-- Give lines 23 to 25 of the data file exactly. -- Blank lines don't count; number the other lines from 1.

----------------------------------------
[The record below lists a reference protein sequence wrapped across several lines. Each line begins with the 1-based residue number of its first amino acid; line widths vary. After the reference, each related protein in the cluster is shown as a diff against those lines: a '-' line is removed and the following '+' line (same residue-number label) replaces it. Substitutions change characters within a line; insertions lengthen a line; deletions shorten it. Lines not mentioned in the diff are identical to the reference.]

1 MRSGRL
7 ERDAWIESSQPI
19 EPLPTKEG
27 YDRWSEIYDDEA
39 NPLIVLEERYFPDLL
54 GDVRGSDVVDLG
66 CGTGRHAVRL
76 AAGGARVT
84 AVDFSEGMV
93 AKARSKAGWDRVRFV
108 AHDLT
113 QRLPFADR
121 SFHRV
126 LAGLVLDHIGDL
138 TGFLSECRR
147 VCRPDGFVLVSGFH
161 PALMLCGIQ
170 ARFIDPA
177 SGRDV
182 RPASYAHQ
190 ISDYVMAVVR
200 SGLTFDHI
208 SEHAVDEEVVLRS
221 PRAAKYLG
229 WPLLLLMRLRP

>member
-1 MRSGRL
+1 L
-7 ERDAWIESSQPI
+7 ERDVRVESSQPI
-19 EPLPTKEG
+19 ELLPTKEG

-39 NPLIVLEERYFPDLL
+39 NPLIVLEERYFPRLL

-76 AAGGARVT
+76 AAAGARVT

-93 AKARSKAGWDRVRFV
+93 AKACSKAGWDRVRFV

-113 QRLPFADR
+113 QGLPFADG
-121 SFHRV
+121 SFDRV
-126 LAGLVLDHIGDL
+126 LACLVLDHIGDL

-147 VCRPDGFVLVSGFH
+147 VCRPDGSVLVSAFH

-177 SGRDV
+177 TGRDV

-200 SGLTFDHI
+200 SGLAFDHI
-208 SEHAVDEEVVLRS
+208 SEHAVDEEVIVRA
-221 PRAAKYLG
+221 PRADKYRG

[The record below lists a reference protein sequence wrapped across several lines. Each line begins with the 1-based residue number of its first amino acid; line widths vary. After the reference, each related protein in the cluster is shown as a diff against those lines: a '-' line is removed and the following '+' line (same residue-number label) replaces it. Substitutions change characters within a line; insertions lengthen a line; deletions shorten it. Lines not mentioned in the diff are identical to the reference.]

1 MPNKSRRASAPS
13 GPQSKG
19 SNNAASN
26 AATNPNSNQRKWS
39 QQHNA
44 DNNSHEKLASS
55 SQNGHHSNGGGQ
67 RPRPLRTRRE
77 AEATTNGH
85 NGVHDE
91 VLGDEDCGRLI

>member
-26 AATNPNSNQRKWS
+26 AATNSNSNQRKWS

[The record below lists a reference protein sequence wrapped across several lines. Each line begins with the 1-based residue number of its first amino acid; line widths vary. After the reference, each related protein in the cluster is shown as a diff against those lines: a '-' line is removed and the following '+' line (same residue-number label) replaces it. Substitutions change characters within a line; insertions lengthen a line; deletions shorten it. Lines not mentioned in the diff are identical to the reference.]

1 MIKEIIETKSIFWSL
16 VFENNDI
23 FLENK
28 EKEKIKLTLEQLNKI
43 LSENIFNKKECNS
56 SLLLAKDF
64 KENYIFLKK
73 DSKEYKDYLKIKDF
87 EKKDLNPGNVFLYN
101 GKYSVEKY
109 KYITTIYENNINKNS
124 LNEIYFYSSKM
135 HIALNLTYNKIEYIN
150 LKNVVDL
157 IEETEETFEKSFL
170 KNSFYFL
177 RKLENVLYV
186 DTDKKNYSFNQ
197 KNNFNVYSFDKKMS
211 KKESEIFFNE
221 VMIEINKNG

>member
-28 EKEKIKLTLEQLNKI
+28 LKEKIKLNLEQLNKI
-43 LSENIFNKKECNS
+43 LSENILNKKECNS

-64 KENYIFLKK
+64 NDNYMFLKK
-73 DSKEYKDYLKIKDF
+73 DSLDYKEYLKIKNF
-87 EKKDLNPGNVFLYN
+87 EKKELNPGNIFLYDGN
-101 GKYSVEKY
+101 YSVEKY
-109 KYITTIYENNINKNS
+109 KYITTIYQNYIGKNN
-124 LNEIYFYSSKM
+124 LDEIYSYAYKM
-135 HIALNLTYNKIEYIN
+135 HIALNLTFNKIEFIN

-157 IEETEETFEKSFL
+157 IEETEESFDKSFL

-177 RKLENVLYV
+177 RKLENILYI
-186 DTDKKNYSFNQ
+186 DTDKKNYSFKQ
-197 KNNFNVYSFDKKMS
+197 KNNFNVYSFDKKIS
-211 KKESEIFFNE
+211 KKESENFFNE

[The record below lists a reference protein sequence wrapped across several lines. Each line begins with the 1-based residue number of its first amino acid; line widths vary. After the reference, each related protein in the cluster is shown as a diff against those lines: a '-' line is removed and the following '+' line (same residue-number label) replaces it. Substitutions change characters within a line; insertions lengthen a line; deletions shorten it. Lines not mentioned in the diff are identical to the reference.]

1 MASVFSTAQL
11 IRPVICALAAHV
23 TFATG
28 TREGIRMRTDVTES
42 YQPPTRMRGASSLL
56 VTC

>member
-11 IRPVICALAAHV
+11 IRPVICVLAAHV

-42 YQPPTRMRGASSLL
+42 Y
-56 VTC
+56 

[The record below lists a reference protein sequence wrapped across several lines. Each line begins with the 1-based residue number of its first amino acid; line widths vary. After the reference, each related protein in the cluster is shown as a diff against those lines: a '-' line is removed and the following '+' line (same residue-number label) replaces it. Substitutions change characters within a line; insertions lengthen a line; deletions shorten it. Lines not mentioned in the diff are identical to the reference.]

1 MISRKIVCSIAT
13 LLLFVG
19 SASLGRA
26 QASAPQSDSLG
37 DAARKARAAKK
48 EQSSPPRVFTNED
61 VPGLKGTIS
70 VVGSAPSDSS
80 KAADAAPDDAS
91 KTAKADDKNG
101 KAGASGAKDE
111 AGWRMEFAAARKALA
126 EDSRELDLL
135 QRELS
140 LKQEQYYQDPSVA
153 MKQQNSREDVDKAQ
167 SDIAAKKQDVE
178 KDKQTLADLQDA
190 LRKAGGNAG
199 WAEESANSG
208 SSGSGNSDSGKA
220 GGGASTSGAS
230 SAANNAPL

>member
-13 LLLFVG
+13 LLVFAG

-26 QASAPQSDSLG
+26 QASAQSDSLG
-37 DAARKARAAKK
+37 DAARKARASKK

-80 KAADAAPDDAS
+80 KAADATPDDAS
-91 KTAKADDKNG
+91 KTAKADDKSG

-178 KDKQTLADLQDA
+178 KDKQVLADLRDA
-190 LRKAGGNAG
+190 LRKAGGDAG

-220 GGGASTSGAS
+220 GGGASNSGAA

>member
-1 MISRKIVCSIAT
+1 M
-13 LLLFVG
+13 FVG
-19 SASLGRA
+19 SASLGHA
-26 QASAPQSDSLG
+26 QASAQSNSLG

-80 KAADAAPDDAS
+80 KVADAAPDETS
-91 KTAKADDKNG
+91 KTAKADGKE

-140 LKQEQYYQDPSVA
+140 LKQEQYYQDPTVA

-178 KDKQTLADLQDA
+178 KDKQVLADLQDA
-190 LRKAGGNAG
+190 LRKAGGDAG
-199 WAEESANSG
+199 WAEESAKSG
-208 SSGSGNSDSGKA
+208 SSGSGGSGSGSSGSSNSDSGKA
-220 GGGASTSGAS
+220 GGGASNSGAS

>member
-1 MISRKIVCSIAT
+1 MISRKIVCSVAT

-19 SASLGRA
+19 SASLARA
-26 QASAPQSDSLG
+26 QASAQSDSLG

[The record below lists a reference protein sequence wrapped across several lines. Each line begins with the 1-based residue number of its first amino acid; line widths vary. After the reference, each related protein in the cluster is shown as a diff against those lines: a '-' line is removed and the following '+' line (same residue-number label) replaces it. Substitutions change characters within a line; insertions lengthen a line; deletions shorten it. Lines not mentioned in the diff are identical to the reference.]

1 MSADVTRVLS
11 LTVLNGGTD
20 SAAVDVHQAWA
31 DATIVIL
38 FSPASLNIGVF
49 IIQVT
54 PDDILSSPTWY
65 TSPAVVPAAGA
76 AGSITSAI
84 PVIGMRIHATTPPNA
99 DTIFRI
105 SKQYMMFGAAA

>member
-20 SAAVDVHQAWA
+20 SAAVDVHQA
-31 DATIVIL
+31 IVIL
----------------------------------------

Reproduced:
200 SGLTFDHI
208 SEHAVDEEVVLRS
221 PRAAKYLG